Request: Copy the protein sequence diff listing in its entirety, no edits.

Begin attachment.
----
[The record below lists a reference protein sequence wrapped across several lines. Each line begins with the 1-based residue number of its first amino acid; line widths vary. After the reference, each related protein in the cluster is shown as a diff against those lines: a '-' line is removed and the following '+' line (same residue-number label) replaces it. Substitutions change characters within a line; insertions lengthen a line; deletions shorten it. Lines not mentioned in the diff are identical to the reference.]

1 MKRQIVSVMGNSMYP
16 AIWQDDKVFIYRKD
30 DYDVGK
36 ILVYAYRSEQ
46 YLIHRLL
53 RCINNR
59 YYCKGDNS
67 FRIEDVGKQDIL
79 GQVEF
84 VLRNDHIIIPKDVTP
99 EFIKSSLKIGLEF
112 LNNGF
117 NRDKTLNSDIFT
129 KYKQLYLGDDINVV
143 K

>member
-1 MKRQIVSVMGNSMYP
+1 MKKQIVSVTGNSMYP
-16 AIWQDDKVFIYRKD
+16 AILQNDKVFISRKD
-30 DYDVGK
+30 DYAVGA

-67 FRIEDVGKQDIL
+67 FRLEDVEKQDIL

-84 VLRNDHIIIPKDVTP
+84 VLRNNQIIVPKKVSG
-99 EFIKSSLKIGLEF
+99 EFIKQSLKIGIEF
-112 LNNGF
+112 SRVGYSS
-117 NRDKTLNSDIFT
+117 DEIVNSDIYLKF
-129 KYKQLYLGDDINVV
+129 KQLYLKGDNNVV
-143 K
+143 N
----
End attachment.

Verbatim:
[The record below lists a reference protein sequence wrapped across several lines. Each line begins with the 1-based residue number of its first amino acid; line widths vary. After the reference, each related protein in the cluster is shown as a diff against those lines: a '-' line is removed and the following '+' line (same residue-number label) replaces it. Substitutions change characters within a line; insertions lengthen a line; deletions shorten it. Lines not mentioned in the diff are identical to the reference.]

1 MKRQIVSVMGNSMYP
16 AIWQDDKVFIYRKD
30 DYDVGK
36 ILVYAYRSEQ
46 YLIHRLL
53 RCINNR
59 YYCKGDNS
67 FRIEDVGKQDIL
79 GQVEF
84 VLRNDHIIIPKDVTP
99 EFIKSSLKIGLEF
112 LNNGF
117 NRDKTLNSDIFT
129 KYKQLYLGDDINVV
143 K

>member
-1 MKRQIVSVMGNSMYP
+1 MKKQIVSVTGNSMYP
-16 AIWQDDKVFIYRKD
+16 AILQNDKVFISRKD
-30 DYDVGK
+30 DYAVGA

-67 FRIEDVGKQDIL
+67 FRLEDVEKQDIL

-84 VLRNDHIIIPKDVTP
+84 VLRNNQIIVPKKVSG
-99 EFIKSSLKIGLEF
+99 EFIKQSLKIGIEF
-112 LNNGF
+112 SRVGYSS
-117 NRDKTLNSDIFT
+117 DEIVNSDIYLKF
-129 KYKQLYLGDDINVV
+129 KQLYLKGDNNVV
-143 K
+143 N